Three straight years of falling crime rates — and yet Chicago has a long way to go

Our work will not end until Chicago is the safest big city in the country.

SHARE Three straight years of falling crime rates — and yet Chicago has a long way to go


As families across Chicago look ahead to 2020, we want to take a moment to reflect on how far this city has come over the past year.

On New Year’s Eve, Chicago brought 2019 to a close with a third consecutive year of historic, record-level crime reductions across the city, with robberies, burglaries and vehicle thefts at their lowest levels in more than 20 years. And with the lowest number of shootings since 2014 and murders since 2015, overall violent crime in neighborhoods across the city dropped to a four-year low. 

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These gains are the result of a data-informed, collaborative strategy with Chicago’s police officers, community-based organizations and street outreach groups who have dedicated their lives to keeping this city and its residents safe.

But make no mistake, we are not taking a victory lap. Our work will not end until Chicago is the safest big city in the country.

And while the numbers are improving, we know that statistics are cold comfort to the victims of the grinding violence that continues to traumatize communities across our city.

More than 260 teenagers and children were shot last year alone, 35 of whom saw their lives cut short by a bullet. While these numbers are down from 2018, this is still a grim reminder of the horrors of gun violence.

Whether it’s a 7-year-old girl shot early on Christmas morning, a child wounded by gunfire while trick-or-treating on Halloween, or 13 people struck by bullets after gunmen opened fire at a memorial; for all the gains we’ve made, it’s moments like these that show how far we still have to go.

These heinous, unconscionable acts have no place in our city, and we can never give safe harbor to perpetrators of violence.

Communities are shattered and families suffer from the on-going trauma of devastating and relentless violence. Such violence is not normal. We cannot allow ourselves to grow numb to it.

Now, more than ever, our faith must overcome our fears, and residents must continue to take back their communities block by block, together.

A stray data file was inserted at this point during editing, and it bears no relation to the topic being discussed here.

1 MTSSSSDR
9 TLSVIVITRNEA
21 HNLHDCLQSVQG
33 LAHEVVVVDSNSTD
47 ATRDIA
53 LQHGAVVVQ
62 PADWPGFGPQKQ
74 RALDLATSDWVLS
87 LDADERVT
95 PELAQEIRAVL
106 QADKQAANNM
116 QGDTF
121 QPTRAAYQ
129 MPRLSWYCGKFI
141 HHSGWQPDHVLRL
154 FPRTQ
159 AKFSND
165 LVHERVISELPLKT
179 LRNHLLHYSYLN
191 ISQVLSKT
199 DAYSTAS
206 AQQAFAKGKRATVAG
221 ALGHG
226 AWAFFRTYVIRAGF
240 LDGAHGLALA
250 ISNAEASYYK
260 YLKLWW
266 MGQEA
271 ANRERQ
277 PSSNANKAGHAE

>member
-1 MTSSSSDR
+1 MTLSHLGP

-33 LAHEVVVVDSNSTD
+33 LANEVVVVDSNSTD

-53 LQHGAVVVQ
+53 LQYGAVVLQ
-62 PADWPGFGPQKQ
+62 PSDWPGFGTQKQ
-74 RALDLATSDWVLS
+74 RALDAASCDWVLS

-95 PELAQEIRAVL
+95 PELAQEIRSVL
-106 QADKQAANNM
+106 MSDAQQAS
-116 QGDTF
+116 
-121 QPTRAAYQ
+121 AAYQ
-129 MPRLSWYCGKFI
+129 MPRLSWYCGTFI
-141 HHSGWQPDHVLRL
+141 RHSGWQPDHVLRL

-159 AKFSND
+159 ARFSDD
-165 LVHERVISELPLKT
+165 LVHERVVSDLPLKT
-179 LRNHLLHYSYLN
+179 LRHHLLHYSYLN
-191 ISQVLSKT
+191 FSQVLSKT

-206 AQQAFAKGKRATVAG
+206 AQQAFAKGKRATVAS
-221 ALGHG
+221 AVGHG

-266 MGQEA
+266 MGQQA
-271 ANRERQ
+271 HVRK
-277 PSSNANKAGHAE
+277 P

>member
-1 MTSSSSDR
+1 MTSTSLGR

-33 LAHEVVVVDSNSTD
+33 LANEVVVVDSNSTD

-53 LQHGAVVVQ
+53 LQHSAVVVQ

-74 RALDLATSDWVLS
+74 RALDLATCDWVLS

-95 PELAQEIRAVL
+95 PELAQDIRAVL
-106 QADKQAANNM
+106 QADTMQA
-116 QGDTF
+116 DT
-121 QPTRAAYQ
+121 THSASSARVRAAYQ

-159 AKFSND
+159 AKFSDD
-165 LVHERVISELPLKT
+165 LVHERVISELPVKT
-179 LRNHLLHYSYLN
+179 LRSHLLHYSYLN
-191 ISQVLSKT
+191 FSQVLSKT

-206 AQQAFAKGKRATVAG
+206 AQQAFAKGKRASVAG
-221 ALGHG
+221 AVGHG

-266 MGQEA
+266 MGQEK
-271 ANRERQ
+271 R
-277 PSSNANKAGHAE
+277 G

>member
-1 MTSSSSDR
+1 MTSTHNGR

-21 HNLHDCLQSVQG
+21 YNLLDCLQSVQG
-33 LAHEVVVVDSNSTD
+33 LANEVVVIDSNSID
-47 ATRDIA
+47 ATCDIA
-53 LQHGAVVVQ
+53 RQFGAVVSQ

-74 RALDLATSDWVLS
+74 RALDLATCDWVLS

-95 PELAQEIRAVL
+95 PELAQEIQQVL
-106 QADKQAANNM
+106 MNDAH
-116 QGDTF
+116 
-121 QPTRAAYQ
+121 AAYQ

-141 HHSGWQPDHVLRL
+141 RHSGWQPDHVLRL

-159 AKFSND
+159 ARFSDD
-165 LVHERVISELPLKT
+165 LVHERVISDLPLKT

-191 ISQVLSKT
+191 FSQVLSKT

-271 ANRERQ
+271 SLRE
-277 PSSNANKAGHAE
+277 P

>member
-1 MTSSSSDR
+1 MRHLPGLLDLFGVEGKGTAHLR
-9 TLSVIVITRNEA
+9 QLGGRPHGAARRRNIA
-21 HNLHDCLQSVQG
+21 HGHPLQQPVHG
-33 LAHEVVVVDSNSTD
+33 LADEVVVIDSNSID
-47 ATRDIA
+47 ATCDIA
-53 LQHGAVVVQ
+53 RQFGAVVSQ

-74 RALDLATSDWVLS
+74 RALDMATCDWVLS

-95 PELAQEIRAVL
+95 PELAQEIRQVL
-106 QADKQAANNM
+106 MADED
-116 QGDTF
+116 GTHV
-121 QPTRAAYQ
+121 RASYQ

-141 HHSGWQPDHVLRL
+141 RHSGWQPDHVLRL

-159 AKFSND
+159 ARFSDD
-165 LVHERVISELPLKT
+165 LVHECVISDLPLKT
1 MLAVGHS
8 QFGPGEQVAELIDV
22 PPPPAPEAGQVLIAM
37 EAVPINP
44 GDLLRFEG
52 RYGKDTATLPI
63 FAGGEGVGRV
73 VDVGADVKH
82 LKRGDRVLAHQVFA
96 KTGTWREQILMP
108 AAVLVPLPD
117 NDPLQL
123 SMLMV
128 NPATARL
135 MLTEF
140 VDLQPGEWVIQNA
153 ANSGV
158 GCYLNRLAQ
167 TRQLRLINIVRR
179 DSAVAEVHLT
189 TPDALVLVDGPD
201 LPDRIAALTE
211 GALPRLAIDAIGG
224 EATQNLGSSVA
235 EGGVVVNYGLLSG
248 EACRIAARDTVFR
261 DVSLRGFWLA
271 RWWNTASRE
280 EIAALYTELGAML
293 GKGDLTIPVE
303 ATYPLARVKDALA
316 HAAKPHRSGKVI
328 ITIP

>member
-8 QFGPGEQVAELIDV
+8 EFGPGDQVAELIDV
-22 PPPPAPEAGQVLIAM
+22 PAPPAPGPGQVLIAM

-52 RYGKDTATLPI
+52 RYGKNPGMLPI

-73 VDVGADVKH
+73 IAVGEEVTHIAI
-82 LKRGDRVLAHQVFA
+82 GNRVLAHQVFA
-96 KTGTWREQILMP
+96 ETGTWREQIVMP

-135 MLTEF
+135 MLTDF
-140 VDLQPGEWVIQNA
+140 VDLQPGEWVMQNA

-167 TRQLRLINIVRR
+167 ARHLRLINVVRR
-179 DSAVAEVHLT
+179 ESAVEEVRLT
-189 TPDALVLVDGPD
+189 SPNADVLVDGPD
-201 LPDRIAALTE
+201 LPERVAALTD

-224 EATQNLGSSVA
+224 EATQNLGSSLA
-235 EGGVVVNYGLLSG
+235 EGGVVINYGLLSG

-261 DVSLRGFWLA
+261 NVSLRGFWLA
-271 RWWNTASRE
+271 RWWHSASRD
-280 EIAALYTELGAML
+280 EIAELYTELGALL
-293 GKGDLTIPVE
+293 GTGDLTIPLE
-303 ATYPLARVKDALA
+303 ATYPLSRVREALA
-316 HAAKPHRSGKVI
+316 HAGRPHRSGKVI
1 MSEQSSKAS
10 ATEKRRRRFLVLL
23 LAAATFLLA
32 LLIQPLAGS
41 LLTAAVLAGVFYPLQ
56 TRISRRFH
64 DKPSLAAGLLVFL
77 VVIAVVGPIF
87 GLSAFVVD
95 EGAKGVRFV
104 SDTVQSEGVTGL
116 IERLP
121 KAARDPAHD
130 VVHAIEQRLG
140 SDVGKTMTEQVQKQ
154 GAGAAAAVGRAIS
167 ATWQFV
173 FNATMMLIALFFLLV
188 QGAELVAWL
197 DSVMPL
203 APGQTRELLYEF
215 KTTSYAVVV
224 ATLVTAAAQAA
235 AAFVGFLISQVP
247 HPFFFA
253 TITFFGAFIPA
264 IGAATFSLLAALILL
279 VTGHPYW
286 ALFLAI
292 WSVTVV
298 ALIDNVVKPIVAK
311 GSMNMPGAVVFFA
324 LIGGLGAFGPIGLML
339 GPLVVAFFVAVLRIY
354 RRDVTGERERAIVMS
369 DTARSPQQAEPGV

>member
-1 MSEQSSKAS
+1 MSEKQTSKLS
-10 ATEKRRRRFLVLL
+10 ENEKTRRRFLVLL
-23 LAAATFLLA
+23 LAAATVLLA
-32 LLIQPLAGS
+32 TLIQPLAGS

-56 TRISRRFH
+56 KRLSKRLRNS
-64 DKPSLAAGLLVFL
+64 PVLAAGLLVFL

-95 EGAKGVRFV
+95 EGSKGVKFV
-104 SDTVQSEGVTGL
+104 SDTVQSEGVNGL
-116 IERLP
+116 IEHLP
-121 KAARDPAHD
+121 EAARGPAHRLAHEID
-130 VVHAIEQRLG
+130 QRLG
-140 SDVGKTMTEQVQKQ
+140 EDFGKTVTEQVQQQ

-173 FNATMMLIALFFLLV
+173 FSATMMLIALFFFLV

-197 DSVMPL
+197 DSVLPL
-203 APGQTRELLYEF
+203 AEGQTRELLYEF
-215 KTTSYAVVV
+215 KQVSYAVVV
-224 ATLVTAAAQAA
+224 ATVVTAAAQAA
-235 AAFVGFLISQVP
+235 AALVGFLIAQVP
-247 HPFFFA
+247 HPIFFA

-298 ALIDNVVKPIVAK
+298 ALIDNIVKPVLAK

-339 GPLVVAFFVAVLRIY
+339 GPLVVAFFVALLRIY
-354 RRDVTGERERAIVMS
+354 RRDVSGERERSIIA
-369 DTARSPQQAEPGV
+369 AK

Ending the tragedy of gun violence demands that we continue our work to build trust between our police department and the communities they serve.

Trust is the best public safety tool we have. It’s earned through officers being invested in improving the neighborhoods they serve — one block party, one softball game, one community barbecue at a time.

2020 will mark Chicago’s first full year under the federally-mandated consent decree to reform our police department and lay the foundation for accountability and transparency. Its ultimate success depends on our officers viewing it as an opportunity not an obstacle.

As chief of the Los Angeles Police Department, Charlie Beck led his city through its own consent decree, and worked to restore integrity to a department plagued by distrust and corruption. Now, as interim superintendent of the Chicago Police Department, he is laying the groundwork for our own road to reform and moving Chicago toward a policing model that relies on constitutional, compassionate and culturally fluent officers who carry a mindset of respect with them every day.

But our officers can’t do this alone. It takes an all-hands-on-deck effort. And they are being joined by violence interrupters, blocks clubs and faith groups that have immersed themselves into the fabric of neighborhoods under a singular mission to protect the city we all call home.

The violence we are facing is the result of years upon years of disinvestments in our South Side and West Side communities. It will take time to fix.

Whether it’s providing mentoring and group-based therapy to 400 teenagers at the highest risk of gun violence through our Summer for Change initiative; working with 30 neighborhood-based organizations to provide treatment services and job training to communities hit hardest by addiction and violence; or aligning an unprecedented $750 million in public, private and philanthropic investments into our South and West Side neighborhoods; the meaningful gains we make in public safety today started by investing in our people and neighborhoods and focusing on the root causes of gun violence.

In 2019, we drove down crime to a historic low and started to change the narrative in Chicago. And in 2020, we will change it even further together.

With a new police superintendent to lead CPD in its next chapter of reform, a first-of-its-kind Office of Public Safety Administration to modernize our public safety departments and a $11.5 million down payment in our violence reduction strategy — a 700% increase in funding compared to last year — we have already started building on this momentum.

There’s hard work ahead of us. But we are on a path to a safer tomorrow, and we will not turn back until all Chicagoans experience and feel the safety they deserve.

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